Section 3.4
Solid Mechanics Part I
Kelly
49
3.4 Equilibrium of Stress
Consider two perpendicular planes passing through a point
p
.
The stress components
acting on these planes are as shown in Fig. 3.4.1a.
These stresses are usually shown
together acting on a small material element of finite size, Fig. 3.4.1b.
It has been seen
that the stress may vary from point to point in a material but, if the element is very small,
the stresses on one side can be taken to be equal to the stresses acting on the other side.
Figure 3.4.1: stress components acting on two perpendicular planes through a point;
(a) two perpendicular surfaces at a point, (b) small material element at the point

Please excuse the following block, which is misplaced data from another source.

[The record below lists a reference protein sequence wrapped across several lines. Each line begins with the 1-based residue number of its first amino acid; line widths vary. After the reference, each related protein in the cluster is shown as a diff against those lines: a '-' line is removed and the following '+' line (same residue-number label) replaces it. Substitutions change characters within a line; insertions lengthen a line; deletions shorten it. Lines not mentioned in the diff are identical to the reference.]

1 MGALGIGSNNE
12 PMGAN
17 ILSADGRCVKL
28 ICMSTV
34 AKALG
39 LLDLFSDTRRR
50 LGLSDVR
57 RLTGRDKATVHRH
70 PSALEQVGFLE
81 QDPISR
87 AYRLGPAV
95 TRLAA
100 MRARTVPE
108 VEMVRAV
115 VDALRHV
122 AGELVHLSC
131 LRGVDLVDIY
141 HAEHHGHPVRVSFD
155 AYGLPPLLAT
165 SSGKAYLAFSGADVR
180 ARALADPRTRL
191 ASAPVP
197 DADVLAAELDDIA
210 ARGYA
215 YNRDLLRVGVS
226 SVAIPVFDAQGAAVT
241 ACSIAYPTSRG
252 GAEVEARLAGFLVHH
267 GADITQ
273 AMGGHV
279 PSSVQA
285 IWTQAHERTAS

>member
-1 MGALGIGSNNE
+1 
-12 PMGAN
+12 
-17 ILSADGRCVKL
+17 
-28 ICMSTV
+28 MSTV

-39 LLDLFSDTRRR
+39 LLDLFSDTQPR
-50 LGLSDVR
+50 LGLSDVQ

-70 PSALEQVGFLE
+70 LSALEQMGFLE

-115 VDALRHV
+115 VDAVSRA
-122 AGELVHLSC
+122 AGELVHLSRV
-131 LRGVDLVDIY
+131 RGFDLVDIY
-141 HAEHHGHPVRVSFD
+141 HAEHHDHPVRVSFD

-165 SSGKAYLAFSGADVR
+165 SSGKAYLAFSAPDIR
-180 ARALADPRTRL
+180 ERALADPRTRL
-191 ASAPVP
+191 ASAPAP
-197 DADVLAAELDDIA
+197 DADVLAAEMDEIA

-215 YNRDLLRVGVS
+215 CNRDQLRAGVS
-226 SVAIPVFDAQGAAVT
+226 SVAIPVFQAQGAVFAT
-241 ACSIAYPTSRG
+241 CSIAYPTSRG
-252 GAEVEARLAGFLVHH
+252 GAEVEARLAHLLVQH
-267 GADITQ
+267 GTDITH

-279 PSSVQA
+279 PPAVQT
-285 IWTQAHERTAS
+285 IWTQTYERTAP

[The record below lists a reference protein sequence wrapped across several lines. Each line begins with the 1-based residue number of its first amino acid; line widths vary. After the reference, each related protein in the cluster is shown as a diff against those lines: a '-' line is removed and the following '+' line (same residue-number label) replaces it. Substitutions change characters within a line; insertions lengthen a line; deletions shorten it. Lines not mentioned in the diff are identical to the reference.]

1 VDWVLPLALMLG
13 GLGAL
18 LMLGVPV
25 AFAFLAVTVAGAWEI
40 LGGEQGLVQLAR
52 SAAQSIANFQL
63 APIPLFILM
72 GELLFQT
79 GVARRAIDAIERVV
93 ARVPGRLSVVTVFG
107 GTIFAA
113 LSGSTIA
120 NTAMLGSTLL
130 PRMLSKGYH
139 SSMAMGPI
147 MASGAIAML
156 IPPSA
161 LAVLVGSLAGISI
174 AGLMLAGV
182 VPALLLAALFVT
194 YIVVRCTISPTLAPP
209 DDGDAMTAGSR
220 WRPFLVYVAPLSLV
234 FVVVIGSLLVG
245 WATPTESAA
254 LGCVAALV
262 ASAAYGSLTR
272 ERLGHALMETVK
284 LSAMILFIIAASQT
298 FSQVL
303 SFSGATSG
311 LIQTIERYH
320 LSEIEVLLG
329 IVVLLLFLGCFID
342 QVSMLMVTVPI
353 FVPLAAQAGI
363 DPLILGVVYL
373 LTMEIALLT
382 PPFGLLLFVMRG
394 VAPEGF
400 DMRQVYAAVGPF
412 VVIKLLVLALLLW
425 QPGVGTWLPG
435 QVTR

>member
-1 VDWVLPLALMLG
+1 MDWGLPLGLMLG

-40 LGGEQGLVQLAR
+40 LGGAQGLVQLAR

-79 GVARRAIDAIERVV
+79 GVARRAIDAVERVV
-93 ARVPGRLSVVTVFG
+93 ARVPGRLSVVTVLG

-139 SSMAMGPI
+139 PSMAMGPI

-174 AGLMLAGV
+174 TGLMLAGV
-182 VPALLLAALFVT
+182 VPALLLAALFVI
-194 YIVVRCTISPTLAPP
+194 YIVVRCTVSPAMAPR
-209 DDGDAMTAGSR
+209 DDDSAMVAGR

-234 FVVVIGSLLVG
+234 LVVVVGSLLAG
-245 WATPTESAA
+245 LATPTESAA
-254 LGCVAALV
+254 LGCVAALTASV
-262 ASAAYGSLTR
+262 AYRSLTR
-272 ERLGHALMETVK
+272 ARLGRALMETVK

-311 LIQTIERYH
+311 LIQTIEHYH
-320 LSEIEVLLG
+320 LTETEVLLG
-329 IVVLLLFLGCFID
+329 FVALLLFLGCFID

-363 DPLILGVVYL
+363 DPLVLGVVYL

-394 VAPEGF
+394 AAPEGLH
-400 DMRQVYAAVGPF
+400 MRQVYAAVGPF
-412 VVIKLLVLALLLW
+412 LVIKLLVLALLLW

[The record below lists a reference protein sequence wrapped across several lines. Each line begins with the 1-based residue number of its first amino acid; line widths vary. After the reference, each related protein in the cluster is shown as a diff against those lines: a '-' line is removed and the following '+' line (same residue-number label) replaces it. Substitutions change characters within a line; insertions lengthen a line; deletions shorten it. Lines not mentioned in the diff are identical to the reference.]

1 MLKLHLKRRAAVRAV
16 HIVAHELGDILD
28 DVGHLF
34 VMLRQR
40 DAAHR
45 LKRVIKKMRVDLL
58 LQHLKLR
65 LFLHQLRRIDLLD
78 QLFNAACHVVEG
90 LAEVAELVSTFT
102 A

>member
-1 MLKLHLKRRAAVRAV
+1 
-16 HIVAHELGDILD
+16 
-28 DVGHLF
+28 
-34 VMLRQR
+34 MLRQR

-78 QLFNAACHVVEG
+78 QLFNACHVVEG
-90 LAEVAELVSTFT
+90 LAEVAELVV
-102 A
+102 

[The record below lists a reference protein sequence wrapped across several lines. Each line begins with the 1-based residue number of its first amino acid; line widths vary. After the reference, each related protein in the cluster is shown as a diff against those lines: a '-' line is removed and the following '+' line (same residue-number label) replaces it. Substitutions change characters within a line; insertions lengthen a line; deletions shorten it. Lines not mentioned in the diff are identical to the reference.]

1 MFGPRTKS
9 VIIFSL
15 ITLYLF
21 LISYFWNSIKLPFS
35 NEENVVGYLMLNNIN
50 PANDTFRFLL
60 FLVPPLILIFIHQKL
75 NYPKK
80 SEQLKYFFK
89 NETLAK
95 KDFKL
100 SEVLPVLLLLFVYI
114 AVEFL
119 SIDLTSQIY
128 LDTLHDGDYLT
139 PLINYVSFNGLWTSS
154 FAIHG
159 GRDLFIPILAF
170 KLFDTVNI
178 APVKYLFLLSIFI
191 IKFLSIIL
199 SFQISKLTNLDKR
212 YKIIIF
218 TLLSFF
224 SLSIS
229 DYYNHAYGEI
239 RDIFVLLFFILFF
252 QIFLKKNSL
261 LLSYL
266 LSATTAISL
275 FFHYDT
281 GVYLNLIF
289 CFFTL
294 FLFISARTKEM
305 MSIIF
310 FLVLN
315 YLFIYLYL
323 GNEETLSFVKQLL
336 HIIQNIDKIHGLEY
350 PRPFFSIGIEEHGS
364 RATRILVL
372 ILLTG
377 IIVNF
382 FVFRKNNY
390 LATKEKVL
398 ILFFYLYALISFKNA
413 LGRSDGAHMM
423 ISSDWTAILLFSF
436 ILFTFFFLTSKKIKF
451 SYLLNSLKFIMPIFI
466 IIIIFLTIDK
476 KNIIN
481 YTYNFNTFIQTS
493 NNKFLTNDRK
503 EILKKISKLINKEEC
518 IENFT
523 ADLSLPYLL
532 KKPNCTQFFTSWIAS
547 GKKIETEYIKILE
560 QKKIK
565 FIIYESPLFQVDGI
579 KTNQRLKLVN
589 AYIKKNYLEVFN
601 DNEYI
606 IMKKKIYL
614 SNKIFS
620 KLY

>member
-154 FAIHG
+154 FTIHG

It will be shown below that the stress components acting on
any
other plane through
p
can
be evaluated from a knowledge of only these stress components.
3.4.1
Symmetry of the Shear Stress
Consider the material element shown in Fig. 3.4.1b, reproduced in Fig. 3.4.2a below.
The
element has dimensions is
y
x
Δ
×
Δ
and is subjected to arbitrary uniform stresses over its
sides.
The resultant forces of the stresses acting on each side of the element act through
the side-centres, and are shown in Fig. 3.4.2b.
The stresses shown are positive, but note
how positive stresses can lead to negative forces, depending on the definition of the
y
x
−
axes used.
The resultant force on the complete element is seen to be zero.
yy
σ
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σ
xx
σ
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σ
yx
σ
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σ
xy
σ
xy
σ
)
a
(
)
b
(
x
y
•
p
xx
σ
yx
σ
xx
σ
yx
σ
yy
σ
xy
σ
yy
σ
xy
σ

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